Last month, Duke University found itself in a media kerfuffle when its Kappa Sigma fraternity hosted a party, “Asia Prime,” where students wore stereotypical dress. While Duke’s student newspaper The Chronicle reports that the university has had a particularly troubling record of its student organizations holding racist-themed parties, it certainly isn’t the only offender. We’ve read recently about similar parties, which use racially-charged themes and stereotypical costumes, taking place on the campuses of the University of Southern California, Santa Clara University, Riverdale Christian Academy, and Oberlin College, just to name a few.
It seems the same scenario continues to play out when it comes to these events. They are planned and promoted with little thought or awareness of the consequences they might have. Then, when news spreads, the student group apologizes, the school’s administration offers an obligatory apology, perhaps a panel discussion is conducted to discuss the issue, and everything goes back to the way things were…until it happens again. (And let’s not forget that we likely only hear about a fraction of such parties that actually takes place.)
Why do we continue to re-live this same cycle? Further, why hasn’t the message, “Don’t throw racially-themed parties-EVER,” gotten through?
Campus communities are only a reflection of the broader society, and just as colleges struggle to curtail racist-themed parties, society at-large struggles with how to effectively talk about and understand race. Some students may not understand the hurt that racial stereotyping causes, therefore may not consider the damage that a racially-charged theme party could cause before it’s too late. In reaction to Duke University’s Kappa Sigma party, Ray Liu, president of the university’s Center for Race Relations, told the student newspaper, “They’re not cognizant of the real pain that [a party] causes for those groups as individuals and how that relates to their life stories.” Creating that type of awareness means racial and cultural understanding must be at the center of how students are taught to interact with one another.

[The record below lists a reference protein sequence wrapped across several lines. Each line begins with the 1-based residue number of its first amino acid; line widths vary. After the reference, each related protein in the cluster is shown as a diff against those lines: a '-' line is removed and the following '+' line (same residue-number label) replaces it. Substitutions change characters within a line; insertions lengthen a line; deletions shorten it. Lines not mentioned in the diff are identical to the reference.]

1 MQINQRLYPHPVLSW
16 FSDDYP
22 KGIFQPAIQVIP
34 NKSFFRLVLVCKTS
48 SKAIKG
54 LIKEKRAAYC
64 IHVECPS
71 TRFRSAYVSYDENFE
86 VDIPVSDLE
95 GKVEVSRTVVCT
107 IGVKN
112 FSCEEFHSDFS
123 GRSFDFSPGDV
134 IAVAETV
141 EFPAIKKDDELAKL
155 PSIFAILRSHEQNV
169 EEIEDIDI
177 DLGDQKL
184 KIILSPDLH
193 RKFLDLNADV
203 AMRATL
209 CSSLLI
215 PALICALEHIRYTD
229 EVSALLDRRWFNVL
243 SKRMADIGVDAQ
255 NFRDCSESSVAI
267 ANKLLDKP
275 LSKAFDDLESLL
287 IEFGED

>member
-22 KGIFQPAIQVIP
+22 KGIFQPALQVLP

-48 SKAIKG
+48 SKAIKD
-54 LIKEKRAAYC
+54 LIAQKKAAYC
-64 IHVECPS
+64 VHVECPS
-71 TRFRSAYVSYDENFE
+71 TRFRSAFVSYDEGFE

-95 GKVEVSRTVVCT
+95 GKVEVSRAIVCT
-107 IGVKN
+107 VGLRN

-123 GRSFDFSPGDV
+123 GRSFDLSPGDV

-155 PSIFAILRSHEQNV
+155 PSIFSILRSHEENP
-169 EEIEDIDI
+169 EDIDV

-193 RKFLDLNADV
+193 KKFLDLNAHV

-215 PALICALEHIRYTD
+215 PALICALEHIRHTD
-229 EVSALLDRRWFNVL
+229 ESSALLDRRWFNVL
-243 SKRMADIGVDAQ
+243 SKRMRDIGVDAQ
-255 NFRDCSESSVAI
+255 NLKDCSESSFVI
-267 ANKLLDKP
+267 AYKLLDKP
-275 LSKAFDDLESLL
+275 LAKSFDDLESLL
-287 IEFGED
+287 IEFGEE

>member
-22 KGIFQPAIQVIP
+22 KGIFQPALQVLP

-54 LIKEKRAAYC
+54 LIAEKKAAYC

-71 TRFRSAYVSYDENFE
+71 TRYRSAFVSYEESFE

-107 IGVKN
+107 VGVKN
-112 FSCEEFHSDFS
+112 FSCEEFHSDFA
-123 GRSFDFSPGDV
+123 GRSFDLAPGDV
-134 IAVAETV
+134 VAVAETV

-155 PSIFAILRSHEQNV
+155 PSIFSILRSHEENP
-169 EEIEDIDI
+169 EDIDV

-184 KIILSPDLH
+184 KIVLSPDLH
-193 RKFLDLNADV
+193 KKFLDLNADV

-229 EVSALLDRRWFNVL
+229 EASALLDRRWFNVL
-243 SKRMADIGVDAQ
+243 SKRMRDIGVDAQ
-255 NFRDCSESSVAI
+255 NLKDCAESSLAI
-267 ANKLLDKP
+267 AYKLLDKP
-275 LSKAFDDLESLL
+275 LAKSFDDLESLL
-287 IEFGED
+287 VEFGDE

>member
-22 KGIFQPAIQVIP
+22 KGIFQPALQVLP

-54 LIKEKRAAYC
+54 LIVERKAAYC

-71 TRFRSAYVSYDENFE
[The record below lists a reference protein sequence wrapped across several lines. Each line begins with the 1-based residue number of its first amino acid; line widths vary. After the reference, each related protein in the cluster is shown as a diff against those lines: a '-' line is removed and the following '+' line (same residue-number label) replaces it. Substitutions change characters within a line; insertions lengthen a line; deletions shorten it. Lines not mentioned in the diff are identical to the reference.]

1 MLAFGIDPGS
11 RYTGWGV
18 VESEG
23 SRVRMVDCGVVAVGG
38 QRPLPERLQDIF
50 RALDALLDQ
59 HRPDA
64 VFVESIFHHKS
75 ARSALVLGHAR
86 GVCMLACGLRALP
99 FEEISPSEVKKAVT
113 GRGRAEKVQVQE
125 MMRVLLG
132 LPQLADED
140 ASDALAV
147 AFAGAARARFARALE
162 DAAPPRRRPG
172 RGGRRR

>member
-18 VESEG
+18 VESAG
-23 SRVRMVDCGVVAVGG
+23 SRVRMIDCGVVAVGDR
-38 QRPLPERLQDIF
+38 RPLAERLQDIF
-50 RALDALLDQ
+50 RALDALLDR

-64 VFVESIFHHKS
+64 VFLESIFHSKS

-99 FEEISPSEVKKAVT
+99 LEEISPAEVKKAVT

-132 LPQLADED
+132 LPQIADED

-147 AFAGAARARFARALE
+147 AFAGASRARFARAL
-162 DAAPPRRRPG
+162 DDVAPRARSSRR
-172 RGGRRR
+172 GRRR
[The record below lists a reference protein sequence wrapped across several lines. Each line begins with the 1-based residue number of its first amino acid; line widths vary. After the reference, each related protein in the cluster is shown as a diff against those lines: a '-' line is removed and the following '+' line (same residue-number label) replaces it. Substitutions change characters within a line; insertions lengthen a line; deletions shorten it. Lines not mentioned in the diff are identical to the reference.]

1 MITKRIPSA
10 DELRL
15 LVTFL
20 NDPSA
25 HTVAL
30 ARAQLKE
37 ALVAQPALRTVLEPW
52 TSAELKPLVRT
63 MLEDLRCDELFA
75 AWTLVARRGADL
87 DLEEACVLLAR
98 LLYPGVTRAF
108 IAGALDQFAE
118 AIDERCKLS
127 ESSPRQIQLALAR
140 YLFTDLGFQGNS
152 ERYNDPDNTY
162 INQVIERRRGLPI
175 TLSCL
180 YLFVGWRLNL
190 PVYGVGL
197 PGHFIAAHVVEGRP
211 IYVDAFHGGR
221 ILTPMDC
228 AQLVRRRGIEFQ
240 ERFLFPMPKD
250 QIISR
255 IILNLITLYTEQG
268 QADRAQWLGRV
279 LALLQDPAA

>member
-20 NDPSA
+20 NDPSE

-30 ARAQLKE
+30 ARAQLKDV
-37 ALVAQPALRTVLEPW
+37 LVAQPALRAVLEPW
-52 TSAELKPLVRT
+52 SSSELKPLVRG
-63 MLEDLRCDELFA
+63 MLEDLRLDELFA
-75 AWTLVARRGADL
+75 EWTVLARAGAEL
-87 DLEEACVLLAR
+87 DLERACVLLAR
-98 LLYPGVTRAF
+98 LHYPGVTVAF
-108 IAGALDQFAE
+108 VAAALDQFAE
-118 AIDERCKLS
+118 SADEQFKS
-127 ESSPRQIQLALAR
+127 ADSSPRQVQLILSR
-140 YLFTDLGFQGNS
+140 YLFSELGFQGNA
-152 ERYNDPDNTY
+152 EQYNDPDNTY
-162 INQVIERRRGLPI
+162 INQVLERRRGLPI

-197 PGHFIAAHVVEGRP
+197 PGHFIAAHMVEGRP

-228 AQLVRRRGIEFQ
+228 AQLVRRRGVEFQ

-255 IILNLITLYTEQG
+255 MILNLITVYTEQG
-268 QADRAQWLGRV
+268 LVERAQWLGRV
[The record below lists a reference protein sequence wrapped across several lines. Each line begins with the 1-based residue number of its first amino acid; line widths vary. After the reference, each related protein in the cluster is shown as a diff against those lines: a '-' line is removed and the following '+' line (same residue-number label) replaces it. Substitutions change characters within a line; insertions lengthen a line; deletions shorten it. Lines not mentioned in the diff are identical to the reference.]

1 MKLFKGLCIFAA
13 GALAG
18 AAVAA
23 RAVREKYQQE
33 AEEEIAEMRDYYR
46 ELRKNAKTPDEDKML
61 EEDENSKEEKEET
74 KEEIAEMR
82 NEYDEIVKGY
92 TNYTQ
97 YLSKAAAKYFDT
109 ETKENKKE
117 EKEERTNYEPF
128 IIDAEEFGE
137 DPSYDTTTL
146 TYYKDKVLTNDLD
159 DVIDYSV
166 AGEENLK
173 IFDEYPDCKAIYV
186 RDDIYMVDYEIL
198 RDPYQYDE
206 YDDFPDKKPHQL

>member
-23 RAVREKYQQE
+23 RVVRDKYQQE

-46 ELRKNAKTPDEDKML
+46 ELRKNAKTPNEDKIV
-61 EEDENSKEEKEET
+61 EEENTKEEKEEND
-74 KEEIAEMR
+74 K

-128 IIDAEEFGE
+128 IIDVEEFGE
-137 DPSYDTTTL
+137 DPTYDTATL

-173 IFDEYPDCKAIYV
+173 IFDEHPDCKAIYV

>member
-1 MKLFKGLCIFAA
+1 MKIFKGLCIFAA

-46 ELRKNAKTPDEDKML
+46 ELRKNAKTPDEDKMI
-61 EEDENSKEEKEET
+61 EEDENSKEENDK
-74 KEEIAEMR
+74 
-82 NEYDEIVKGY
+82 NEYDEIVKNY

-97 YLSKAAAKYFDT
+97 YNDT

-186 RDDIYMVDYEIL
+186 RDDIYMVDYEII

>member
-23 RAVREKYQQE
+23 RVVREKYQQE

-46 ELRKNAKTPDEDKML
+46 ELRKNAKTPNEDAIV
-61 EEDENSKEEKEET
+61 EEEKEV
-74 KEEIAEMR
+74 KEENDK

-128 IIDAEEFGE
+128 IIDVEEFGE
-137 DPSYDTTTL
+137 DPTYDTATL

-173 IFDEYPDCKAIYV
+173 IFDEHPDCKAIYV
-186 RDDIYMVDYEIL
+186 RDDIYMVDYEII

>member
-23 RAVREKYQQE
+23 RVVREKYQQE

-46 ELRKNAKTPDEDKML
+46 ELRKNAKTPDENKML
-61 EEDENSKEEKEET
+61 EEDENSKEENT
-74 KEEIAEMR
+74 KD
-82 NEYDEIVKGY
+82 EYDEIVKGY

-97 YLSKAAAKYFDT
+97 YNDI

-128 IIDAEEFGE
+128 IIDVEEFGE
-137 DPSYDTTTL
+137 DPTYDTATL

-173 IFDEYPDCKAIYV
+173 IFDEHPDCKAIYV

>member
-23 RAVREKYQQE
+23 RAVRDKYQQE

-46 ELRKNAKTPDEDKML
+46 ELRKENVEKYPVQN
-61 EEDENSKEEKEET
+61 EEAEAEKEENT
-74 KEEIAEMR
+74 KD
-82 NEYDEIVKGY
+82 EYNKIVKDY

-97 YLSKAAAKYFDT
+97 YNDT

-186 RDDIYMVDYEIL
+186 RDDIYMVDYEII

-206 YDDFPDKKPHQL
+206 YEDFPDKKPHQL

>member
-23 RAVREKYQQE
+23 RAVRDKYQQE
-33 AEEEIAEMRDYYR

Even if students don’t always “get” that racially-themed parties are a bad idea, it’s difficult to imagine that they would not have learned from the examples of others. Unfortunately, students, and non-students alike, often suffer from short-term memories. With the transience inherent to campus communities, new cohorts of students may be unaware of the history of inappropriate parties, and therefore are unable to learn from past students’ mistakes. It is important that colleges and universities educate student organizations on such instances, embarrassing as they may be, in order to prevent them from happening again.
Such education must be sincere in its goal to promote tolerance, however. The Chronicle of Higher Education recently reported on party “handouts” used by Southern Methodist University to offer guidance on smart party planning. As shown, these guides are cartoonish and don’t treat the issue with the level of seriousness that it deserves. Rather than preparing students for the negative consequences of their ill-conceived social events, institutions should aim to teach students why such events are hurtful in the first place.
Do you think substantive conversations on race can happen? Give us your thoughts below in the comments section or Twitter.